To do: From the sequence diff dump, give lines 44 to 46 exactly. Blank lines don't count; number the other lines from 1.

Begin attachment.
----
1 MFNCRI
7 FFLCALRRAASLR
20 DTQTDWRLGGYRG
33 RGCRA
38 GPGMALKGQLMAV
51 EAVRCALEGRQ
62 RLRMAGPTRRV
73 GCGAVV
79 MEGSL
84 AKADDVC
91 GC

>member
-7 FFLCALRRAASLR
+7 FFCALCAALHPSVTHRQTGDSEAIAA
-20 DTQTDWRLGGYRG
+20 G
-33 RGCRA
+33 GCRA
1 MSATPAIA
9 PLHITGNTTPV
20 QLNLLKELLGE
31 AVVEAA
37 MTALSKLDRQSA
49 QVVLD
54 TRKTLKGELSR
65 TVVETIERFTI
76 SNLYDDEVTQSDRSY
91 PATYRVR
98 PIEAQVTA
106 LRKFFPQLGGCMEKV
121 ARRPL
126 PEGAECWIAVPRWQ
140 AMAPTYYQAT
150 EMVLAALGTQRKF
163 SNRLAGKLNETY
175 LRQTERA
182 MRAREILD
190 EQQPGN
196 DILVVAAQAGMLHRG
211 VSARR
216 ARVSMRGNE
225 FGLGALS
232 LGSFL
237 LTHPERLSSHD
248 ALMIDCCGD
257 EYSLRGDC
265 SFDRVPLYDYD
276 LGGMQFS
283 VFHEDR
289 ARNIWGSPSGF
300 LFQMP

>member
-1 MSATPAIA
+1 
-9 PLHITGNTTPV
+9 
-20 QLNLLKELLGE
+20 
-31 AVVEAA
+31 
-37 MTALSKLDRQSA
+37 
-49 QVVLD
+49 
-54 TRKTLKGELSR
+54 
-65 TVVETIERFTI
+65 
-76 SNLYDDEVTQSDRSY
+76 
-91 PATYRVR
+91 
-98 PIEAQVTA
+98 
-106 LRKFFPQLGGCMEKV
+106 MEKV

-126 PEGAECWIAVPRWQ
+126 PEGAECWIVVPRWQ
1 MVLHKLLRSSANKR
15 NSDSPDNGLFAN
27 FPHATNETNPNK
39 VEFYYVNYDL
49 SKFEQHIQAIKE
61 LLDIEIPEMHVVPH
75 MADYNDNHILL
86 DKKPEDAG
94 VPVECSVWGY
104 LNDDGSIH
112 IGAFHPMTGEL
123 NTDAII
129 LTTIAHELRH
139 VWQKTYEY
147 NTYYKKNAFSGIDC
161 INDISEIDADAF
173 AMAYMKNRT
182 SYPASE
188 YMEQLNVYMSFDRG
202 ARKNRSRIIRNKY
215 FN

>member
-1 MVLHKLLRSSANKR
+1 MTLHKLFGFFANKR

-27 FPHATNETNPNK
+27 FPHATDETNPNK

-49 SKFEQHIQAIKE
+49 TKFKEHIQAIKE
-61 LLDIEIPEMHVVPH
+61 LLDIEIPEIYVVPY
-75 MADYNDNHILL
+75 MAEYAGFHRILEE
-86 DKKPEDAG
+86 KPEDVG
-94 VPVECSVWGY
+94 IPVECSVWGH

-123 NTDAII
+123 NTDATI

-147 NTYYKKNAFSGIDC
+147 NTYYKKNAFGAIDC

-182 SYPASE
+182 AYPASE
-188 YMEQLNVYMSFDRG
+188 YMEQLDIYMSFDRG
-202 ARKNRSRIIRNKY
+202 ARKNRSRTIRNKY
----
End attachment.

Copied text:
237 LTHPERLSSHD
248 ALMIDCCGD
257 EYSLRGDC